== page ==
Woman leaves death threat in mosque, official says
By Kelly Rush, Staff Writer
POMONA - A woman has been accused of walking into a
mosque and leaving a written death threat, decorated
with drawings of the Christian cross and signed with
her name and thumbprint, on the mosque's pulpit.
After placing the note on the pulpit, the woman, who
was not named, walked back through the mosque, turned
to a female parishioner and said, "You see this face?
Remember this face. I'll be back," said Radwan Hafuda,
vice president of the Islamic Center of Claremont in
Hafuda said the Feb. 3 incident was recorded by a
security camera inside the mosque.
The threat, which read "We will kill every last one of
you; we are at war," recently was made public by the
Southern California office of the Council on
Cathy Viray, spokeswoman for the FBI, said the agency
was looking into the matter, but declined to comment
Hafuda said the threat has shaken parishioners. Mosque
leaders now are considering adding security features,
including a guard and more cameras. Local police have
added patrols around the center as well, he said.
Hafuda said the woman is not a member of the mosque,
and church members do not recall ever seeing her
It is unclear whether the woman acted alone or whether
she is affiliated with any groups, religious or
Pomona police and Los Angeles County Sheriff's
officials could not confirm whether the woman has been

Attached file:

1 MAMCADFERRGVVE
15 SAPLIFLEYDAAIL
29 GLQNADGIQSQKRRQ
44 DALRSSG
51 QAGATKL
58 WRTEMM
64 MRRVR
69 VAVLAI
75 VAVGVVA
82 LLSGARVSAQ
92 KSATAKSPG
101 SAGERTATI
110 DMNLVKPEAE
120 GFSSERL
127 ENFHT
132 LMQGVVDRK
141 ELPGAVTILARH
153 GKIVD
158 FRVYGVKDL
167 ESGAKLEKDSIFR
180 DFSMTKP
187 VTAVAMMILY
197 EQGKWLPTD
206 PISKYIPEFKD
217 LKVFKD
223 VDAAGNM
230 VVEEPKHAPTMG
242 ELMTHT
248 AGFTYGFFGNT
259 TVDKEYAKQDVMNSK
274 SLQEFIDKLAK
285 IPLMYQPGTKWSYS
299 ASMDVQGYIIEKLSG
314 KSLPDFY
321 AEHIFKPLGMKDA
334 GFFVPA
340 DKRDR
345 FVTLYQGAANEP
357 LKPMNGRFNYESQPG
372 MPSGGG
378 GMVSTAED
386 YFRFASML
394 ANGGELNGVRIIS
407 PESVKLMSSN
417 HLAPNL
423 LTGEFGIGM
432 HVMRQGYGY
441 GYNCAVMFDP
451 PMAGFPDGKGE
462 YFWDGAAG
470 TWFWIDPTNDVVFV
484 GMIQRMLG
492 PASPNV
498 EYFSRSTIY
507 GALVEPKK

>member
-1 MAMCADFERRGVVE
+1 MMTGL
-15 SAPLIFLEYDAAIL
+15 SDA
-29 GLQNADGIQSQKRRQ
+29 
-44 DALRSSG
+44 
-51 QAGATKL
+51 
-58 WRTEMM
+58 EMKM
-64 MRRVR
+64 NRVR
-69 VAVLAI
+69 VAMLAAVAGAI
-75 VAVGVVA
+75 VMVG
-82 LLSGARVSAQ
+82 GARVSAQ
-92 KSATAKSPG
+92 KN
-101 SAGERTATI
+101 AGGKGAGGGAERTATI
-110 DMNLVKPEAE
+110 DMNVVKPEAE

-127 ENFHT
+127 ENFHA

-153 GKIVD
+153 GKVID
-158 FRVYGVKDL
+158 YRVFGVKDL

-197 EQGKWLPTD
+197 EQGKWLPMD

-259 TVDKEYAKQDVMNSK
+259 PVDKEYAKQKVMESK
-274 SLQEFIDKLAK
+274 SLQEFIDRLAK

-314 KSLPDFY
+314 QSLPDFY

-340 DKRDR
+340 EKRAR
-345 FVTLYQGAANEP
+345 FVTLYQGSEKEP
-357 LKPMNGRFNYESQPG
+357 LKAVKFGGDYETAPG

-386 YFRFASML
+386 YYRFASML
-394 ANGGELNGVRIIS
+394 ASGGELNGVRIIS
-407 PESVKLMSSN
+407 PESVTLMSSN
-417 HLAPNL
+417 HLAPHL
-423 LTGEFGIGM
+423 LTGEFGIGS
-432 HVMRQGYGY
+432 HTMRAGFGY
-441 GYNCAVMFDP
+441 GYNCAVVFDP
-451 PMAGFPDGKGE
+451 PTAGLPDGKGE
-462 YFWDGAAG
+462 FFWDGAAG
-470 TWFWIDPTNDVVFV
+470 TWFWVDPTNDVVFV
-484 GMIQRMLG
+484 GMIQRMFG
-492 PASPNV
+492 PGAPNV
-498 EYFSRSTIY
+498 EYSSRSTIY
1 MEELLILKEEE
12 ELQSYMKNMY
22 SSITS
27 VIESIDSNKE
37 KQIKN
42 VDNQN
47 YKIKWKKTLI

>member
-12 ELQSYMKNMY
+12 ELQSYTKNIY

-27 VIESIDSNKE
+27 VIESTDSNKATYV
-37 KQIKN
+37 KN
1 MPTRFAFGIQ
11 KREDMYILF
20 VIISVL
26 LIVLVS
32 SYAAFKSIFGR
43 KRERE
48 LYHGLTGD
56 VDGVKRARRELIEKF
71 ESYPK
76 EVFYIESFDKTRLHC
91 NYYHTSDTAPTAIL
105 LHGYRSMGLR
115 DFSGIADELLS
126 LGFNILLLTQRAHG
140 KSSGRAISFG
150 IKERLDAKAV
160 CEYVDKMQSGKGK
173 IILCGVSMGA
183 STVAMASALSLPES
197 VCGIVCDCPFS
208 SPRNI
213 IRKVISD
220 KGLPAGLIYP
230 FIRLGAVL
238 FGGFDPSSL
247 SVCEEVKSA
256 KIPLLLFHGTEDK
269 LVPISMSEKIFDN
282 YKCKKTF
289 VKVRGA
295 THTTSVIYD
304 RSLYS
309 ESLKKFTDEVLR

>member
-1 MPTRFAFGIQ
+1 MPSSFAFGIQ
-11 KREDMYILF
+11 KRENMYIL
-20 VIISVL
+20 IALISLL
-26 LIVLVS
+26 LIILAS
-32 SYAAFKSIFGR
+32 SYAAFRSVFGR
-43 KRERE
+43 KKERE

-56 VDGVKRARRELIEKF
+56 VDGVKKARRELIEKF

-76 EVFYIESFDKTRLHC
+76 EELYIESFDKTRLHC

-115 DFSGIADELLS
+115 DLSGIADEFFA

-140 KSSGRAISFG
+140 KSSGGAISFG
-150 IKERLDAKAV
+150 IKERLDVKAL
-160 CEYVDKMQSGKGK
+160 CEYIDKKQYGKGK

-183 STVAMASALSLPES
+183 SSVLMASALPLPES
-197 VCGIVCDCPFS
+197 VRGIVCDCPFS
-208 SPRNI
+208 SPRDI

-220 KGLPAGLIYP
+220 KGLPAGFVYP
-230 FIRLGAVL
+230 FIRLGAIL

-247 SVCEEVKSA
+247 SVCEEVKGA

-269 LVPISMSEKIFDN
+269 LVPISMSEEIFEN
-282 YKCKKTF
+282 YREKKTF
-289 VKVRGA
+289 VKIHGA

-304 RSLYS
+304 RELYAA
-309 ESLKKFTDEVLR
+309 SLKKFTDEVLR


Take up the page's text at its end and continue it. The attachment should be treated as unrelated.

Muslim leaders said the Pomona incident is the latest
in a string of recent vandalisms and possible
bias-related attacks at mosques throughout the nation.
In December, a pipe bomb detonated at an Ohio mosque,
causing major damage to the front door and windows,
said Ra'id Faraj, spokesman for the Council on
American-Islamic Relations. Incidents also were
reported at mosques in Pennsylvania, Maryland,
Florida, Texas, Nebraska and New York, the
"The community doesn't take it lightly," Faraj said.
"Every now and then there has been an incident,
depending on the atmosphere (toward Muslims) around
the world. But definitely, this is not the norm. The
majority of American Islamic centers are welcomed in
Hafuda believes the woman's actions were motivated by
"demonizing" of Muslims as radical terrorists, yet
just a "fraction of a fraction" of Muslims act out in
violent ways, he said.
"It's part of this huge misunderstanding; this
stereotyping of Muslims that is being reinforced," he
He called on people of all faiths to demonstrate
understanding of each others' cultures and religions.
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